“You retire on the 20th. I have always thought of you and known you as an artist. You are also a very skilled and dedicated doctor. I know this because we know our own. There is so much I want to say to you, but I think that should wait until we meet. You are my dearest friend and my world has been greatly enriched by my association with you.”

“Your activist attempts to make medicine more aligned with patients’ interests have not gone unnoticed.”

You will no longer be a doctor but you can take pride in the fact that you have been a very good doctor, who can say that you lived up to the basic aim of your profession; “First do no harm.”

“I will miss your good company and chats.”

“Thank you for listening and sharing, treating me like an equal.”

“I’ve been thinking much about how you must feel. You’ve been abused by your colleagues simply because you believe in honest and open dialogue about real scientific data.”

“You’re a man of courage and many talents.”

“Go quietly then into this dark night – into a brighter dawn. It’s always hard to be a questioning voice! But such people are needed and change often results without any recognition of the force behind it! I admire you greatly.”

“I think is very admirable that you have questioned what we do in psychiatry and have found it disturbing the way that dissenting voices are shut down or dismissed.”

“How sad that speaking out against competing interests as you did ‎is seen as ‘difficult’. It feels like Psychiatry returning to its most shameful past – being used to suppress dissenting voices.”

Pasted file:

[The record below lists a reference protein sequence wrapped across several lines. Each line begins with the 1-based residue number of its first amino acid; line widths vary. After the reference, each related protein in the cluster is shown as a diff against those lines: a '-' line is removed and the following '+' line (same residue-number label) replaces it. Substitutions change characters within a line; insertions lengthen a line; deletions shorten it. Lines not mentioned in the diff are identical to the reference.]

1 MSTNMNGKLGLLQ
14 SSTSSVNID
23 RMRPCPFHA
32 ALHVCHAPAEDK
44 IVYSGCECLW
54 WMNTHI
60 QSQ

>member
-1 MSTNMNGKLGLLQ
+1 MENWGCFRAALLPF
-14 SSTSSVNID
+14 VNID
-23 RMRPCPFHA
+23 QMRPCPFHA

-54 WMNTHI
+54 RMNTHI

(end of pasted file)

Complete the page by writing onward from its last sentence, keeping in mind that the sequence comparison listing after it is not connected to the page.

“I have few words to say – just that I know for certain that I shall never work with a doctor as compassionate and understanding as you – one who is truly respected by those who matter most – our patients.”

“Your work, and against extraordinary odds, to fight the case for evidence based, ethical psychiatry, and General Medical Council values, has been incredible.”

“Having known Dr Peter Gordon for several years I would like to say he is one of the finest, most caring and compassionate people in the NHS that I have ever met. If a voice such as his is not listened to then god help us!”

“My pen is weak, my ink is pale, and my hand shakes like a puppy dog’s tail! (no doubt because of 91 years !) If only I was able to express my innermost and heartfelt feelings re. Peter Gordon. Truly one of the world’s most brilliant, resourceful, respected young man in his profession! He is able to make profound connections with others . .”

“Always remember that you made a real difference. Many years after you left our team, patients still ask after you.”

“You have been dignified and wise and courageous. You have been treated horribly by the College, for the simple fact of standing up and telling what has happened to you and what is the right thing to do.”

“Your voice is one of reasoned debate and ethics and really it’s a travesty that the Royal College of Psychiatrists don’t embody that themselves and see what a treasure they have lost in you.”

“I like the fact you are a gentle soul, you wouldn’t be Peter otherwise, it’s what has made you a good psychiatrist.”

2 Replies to “unanswered”

  1. I don’t know if you have any connection with HOLE OUSIA but that was the name I found when I googled Leadloch Farm. What I found was a very interesting post about the farm which I knew and where I spent some in the 1950s.
    Please let me know if you have any useful information


    David Welsh

    1 Endfield Avenue
    GlasgowG12 0JX

    1. Leadloch is a special place. I would love to hear of your time there in the 1950s. I will e-mail you privately David. Thank you for getting in touch. aye Peter

Leave a Reply

This site uses Akismet to reduce spam. Learn how your comment data is processed.